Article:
Quick Updates of Botulinum Toxin in Dermatology for Non-Cosmetic Purposes
Botulinum Toxin in Dermatology for Non-Cosmetic Purposes
Ayşe Serap Karadağ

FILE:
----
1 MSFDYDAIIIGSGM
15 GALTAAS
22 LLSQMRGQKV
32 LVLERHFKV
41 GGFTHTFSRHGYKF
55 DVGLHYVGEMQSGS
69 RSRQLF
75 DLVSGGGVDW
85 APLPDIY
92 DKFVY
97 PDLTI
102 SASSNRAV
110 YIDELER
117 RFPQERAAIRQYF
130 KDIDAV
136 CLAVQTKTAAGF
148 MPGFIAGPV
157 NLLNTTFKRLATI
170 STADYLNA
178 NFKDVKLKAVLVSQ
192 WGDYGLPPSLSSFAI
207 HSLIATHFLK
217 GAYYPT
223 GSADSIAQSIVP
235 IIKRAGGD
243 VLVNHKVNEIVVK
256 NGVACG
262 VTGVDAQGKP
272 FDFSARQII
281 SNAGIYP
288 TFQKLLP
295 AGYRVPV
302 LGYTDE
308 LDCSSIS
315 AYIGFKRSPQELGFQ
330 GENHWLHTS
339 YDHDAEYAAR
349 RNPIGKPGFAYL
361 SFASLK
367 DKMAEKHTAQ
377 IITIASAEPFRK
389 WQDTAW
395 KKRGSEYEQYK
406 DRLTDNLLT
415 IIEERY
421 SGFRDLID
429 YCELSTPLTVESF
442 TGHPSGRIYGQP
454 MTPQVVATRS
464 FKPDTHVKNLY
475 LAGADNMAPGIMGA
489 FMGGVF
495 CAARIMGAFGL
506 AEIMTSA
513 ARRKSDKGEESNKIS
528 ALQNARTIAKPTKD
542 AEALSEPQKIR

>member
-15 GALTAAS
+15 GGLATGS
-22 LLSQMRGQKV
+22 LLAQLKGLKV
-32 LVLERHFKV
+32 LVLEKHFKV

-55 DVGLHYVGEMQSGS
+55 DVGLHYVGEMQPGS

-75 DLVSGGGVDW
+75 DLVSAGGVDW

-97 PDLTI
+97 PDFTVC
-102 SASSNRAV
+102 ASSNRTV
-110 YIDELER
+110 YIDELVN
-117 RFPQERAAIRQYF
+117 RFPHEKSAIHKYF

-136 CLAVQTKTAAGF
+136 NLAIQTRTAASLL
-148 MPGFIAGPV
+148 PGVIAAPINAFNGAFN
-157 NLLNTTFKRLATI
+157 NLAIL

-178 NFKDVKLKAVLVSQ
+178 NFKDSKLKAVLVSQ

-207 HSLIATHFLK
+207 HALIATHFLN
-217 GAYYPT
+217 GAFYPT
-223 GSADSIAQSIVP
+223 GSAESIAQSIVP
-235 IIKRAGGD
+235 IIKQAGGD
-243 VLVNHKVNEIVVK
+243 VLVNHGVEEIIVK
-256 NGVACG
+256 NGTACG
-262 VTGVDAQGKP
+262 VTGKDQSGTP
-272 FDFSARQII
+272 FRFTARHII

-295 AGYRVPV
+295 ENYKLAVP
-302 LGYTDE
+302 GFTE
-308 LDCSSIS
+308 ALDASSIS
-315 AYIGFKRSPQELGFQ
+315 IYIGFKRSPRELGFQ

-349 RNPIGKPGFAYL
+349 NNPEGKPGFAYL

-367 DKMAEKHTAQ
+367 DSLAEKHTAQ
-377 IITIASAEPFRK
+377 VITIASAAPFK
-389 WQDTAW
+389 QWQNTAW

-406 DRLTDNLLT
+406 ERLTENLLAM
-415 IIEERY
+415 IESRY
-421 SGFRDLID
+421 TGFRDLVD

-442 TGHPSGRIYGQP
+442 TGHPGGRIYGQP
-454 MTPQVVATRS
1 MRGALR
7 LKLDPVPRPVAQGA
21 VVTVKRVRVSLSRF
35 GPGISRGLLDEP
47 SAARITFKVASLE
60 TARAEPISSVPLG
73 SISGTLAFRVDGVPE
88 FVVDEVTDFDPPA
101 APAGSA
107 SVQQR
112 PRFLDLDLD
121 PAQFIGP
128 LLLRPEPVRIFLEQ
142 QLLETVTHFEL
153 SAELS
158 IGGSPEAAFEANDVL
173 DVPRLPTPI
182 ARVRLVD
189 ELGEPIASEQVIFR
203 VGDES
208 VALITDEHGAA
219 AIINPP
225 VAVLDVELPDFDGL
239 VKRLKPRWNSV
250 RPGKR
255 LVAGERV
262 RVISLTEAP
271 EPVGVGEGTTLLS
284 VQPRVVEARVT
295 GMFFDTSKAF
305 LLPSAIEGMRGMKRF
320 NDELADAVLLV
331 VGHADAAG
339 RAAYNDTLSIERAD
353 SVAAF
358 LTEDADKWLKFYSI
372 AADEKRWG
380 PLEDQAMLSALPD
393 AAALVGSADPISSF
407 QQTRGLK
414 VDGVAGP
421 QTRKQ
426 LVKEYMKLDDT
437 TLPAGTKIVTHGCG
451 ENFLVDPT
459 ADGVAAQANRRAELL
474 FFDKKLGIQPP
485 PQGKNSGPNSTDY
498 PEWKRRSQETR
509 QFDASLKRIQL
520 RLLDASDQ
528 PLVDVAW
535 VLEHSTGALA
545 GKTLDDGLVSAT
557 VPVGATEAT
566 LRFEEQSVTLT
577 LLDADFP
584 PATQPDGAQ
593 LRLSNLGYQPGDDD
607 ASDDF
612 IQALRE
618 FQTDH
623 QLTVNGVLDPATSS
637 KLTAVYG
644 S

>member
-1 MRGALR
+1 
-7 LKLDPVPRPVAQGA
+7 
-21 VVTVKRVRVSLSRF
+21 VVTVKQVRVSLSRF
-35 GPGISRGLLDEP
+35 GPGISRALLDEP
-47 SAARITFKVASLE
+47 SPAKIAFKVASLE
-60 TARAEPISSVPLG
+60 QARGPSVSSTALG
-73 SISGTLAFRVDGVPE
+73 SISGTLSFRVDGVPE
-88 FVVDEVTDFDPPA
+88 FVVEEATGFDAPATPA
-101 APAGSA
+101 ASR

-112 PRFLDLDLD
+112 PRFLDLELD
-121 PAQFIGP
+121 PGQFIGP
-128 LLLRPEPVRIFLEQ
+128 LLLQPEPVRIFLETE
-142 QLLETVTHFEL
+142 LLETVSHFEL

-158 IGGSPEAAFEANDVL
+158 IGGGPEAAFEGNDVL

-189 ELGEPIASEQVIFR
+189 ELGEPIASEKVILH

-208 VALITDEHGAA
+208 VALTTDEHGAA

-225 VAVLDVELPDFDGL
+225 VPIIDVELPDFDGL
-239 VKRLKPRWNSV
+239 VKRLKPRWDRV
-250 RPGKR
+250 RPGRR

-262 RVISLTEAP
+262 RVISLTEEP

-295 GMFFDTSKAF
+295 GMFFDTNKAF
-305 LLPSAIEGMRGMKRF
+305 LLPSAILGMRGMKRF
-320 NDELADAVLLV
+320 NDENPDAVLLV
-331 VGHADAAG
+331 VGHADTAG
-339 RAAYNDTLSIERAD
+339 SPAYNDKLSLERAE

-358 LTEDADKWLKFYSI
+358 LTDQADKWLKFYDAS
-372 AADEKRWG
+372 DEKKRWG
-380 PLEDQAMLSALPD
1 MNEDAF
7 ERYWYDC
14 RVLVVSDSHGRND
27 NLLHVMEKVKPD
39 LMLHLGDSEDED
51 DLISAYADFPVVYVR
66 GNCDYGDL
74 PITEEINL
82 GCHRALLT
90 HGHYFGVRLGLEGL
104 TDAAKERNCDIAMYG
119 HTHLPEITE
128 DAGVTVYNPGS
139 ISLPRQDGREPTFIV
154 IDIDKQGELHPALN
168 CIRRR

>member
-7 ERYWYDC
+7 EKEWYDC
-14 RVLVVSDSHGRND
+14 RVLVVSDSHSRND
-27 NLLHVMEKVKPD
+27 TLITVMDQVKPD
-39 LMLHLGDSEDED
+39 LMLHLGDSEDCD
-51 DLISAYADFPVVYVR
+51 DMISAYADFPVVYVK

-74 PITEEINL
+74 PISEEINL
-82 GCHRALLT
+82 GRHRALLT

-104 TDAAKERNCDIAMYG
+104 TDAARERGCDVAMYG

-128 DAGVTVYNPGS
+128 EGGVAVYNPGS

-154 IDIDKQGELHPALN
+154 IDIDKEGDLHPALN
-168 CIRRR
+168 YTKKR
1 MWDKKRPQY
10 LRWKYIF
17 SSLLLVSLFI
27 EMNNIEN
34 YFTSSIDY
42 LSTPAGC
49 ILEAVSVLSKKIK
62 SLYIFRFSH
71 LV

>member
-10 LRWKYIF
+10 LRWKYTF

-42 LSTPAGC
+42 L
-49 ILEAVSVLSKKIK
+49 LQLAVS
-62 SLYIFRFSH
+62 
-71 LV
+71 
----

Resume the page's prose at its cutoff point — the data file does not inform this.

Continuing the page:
Botulinum neurotoxin (BoNT) is a toxin that is secreted by Clostridium botulinum bacteria. BoNT is used for many cosmetic and non-cosmetic dermatological indications. Its FDA- approved indications are limited to, for example, axillary hyperhidrosis, glabellar striae, crow's feet, and the forehead region. BoNT was first approved by the FDA for use in dermatology to treat moderate to severe glabellar lines in 2002. Later on, new indications continued to be added. It has been employed in many diseases in recent years, and has been used successfully, often in advance of FDA approval. Among these indications are sweat gland disorders, pruritic dermatoses, notalgia paraesthetica, Raynaud phenomenon. Fox–Fordyce disease, Hailey-Hailey disease, hidradenitis suppurativa, keloid and hypertrophic scars, alopecia, facial erythema and flushing, and psoriasis. The greatest advantage of BoNT therapy is that its systemic side effects are rare and usually temporary. However, its main disadvantage is the need for the frequent repetition of injections because of its short duration of action (3-4 months). Factors such as injection technique, dilution, storage, and frequency of application affect the success of treatment. In this book, the indications for the use of botulinum toxin for non-cosmetic and therapeutic purposes in dermatology are explained, and practical information that can be quickly reviewed is presented. The tables in the chapters provide short and concise information for those who want to summarize the topics quickly. We hope it will be a useful work that you will use in your daily practice.